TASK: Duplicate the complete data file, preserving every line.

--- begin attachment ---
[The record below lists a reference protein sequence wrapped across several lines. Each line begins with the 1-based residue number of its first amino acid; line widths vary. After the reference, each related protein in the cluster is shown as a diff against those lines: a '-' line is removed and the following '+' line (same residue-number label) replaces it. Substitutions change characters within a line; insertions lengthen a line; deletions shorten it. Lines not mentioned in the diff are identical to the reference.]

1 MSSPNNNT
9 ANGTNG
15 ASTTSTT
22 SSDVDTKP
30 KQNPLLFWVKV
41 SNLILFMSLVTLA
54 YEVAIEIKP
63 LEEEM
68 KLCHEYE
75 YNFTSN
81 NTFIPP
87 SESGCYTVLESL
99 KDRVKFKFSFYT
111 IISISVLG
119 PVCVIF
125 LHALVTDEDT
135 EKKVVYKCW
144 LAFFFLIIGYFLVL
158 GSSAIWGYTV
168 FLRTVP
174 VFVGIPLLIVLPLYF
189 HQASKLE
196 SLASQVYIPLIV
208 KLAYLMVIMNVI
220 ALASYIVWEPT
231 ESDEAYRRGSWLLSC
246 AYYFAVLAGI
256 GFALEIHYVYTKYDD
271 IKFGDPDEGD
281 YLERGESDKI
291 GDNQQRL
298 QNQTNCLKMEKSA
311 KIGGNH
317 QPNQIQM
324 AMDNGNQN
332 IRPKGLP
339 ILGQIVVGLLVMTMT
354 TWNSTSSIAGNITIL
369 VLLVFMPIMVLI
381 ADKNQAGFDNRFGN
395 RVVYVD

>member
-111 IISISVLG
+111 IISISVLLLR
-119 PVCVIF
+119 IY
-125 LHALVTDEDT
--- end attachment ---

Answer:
[The record below lists a reference protein sequence wrapped across several lines. Each line begins with the 1-based residue number of its first amino acid; line widths vary. After the reference, each related protein in the cluster is shown as a diff against those lines: a '-' line is removed and the following '+' line (same residue-number label) replaces it. Substitutions change characters within a line; insertions lengthen a line; deletions shorten it. Lines not mentioned in the diff are identical to the reference.]

1 MSSPNNNT
9 ANGTNG
15 ASTTSTT
22 SSDVDTKP
30 KQNPLLFWVKV
41 SNLILFMSLVTLA
54 YEVAIEIKP
63 LEEEM
68 KLCHEYE
75 YNFTSN
81 NTFIPP
87 SESGCYTVLESL
99 KDRVKFKFSFYT
111 IISISVLG
119 PVCVIF
125 LHALVTDEDT
135 EKKVVYKCW
144 LAFFFLIIGYFLVL
158 GSSAIWGYTV
168 FLRTVP
174 VFVGIPLLIVLPLYF
189 HQASKLE
196 SLASQVYIPLIV
208 KLAYLMVIMNVI
220 ALASYIVWEPT
231 ESDEAYRRGSWLLSC
246 AYYFAVLAGI
256 GFALEIHYVYTKYDD
271 IKFGDPDEGD
281 YLERGESDKI
291 GDNQQRL
298 QNQTNCLKMEKSA
311 KIGGNH
317 QPNQIQM
324 AMDNGNQN
332 IRPKGLP
339 ILGQIVVGLLVMTMT
354 TWNSTSSIAGNITIL
369 VLLVFMPIMVLI
381 ADKNQAGFDNRFGN
395 RVVYVD

>member
-111 IISISVLG
+111 IISISVLLLR
-119 PVCVIF
+119 IY
-125 LHALVTDEDT